Galapagos Satellite Image

 

The Galapagos Islands, which are part of Ecuador, sit in the Pacific Ocean about 1000 km west of South America. As the three craters on the largest island (Isabela Island) suggest, the archipelago was created by volcanic eruptions, which took place millions of years ago.

Unlike most remote islands in the Pacific, the Galapagos have gone relatively untouched by humans over the past few millennia. As a result, many unique species have continued to thrive on the islands. Over 95 percent of the islandsí reptile species and nearly three quarters of its land bird species cannot be found anywhere else in the world. Two of the more well known are the Galapagos giant tortoise and marine iguanas. The unhindered evolutionary development of the islandsí species inspired Charles Darwin to begin The Origin of Species eight years after his visit there. To preserve the unique wildlife on the islands, the Ecuadorian government made the entire archipelago a national park in 1959. Each year roughly 60,000 tourists visit these islands to experience what Darwin did over a century and a half ago (source: NASA, 2002). Map of Galapagos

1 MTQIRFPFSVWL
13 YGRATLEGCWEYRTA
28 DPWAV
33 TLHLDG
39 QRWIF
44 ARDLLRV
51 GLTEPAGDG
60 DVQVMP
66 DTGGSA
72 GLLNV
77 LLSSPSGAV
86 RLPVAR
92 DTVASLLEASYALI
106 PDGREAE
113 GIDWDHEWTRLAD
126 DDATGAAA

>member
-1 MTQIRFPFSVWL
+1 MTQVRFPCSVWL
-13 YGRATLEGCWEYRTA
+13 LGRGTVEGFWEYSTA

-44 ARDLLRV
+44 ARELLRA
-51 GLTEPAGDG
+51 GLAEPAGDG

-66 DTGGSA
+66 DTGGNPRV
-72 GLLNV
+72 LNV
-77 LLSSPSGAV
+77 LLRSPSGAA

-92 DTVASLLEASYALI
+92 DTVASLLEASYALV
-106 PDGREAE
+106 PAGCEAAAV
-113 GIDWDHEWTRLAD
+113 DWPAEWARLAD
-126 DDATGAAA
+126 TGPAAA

Galapagos Satellite Image

 

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